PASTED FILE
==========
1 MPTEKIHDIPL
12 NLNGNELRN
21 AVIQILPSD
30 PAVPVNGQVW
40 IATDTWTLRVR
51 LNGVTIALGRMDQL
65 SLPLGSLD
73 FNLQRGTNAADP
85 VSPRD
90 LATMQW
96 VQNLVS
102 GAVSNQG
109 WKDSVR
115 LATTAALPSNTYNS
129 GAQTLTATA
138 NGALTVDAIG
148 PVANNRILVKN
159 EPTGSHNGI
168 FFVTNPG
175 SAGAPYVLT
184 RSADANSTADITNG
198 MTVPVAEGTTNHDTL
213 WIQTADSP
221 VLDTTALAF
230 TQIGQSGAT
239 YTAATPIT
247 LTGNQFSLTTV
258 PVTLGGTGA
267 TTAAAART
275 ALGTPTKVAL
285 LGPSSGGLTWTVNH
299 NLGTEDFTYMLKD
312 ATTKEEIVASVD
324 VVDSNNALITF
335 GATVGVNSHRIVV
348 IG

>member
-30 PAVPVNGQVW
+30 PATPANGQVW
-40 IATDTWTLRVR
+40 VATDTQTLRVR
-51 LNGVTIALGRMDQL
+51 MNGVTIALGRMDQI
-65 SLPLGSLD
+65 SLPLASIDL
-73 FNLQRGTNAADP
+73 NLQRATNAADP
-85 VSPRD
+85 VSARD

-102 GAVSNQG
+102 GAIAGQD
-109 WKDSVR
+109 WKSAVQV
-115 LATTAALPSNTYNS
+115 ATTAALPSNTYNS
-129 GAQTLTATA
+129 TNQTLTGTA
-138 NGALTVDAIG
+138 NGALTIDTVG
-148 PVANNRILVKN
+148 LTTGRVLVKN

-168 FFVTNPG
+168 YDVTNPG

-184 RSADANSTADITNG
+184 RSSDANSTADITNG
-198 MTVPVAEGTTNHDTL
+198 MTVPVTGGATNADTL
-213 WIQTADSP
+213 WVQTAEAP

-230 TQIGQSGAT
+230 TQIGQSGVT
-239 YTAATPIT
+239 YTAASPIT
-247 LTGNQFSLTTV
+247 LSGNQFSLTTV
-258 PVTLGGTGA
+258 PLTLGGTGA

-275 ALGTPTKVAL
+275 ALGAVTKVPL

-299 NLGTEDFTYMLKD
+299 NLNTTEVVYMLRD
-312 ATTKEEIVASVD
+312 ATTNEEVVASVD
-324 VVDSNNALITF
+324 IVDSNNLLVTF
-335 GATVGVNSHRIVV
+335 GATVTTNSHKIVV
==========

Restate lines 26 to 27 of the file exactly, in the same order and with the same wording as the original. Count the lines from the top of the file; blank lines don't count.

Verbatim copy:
239 YTAATPIT
247 LTGNQFSLTTV